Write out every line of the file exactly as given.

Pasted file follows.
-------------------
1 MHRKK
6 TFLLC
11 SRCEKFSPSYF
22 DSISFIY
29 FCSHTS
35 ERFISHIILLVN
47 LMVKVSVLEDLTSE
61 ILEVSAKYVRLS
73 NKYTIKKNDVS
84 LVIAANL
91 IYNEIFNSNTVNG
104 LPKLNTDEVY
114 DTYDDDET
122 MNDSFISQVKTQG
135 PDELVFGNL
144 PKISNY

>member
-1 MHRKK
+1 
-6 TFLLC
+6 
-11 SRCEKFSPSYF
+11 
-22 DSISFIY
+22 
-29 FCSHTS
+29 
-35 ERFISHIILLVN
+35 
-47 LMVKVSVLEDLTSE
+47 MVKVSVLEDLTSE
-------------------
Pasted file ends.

1 MHRKK
6 TFLLC
11 SRCEKFSPSYF
22 DSISFIY
29 FCSHTS
35 ERFISHIILLVN
47 LMVKVSVLEDLTSE
61 ILEVSAKYVRLS
73 NKYTIKKNDVS
84 LVIAANL
91 IYNEIFNSNTVNG
104 LPKLNTDEVY
114 DTYDDDET
122 MNDSFISQVKTQG
135 PDELVFGNL
144 PKISNY

>member
-1 MHRKK
+1 
-6 TFLLC
+6 
-11 SRCEKFSPSYF
+11 
-22 DSISFIY
+22 
-29 FCSHTS
+29 
-35 ERFISHIILLVN
+35 
-47 LMVKVSVLEDLTSE
+47 MVKVSVLEDLTSE